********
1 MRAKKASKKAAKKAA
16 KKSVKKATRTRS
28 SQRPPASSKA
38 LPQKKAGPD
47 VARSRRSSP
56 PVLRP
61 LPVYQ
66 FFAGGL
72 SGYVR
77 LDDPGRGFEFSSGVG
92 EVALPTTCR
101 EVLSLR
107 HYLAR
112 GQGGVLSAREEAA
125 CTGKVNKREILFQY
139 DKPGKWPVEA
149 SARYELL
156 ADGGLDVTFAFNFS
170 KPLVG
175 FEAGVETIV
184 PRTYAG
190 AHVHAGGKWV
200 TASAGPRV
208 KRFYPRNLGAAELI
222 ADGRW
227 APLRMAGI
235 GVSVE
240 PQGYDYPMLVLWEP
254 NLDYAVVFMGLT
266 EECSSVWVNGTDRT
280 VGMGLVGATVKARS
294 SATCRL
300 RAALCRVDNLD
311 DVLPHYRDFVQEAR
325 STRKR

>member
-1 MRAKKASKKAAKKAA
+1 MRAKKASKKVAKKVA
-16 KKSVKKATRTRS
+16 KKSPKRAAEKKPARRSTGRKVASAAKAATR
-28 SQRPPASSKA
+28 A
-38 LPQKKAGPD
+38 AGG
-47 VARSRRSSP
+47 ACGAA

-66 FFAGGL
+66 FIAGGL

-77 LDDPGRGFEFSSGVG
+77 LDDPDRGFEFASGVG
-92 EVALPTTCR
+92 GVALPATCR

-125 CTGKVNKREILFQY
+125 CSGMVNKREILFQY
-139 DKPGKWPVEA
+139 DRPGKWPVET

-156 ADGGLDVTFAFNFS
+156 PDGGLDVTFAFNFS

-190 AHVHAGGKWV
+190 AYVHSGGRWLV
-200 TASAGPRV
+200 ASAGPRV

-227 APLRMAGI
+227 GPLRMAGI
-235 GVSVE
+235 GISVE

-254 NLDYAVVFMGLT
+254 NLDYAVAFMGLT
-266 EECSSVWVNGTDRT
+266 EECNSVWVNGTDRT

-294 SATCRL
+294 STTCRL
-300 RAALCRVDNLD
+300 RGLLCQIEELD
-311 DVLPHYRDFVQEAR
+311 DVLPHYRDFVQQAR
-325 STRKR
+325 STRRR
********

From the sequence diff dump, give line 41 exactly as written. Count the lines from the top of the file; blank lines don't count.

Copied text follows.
-28 SQRPPASSKA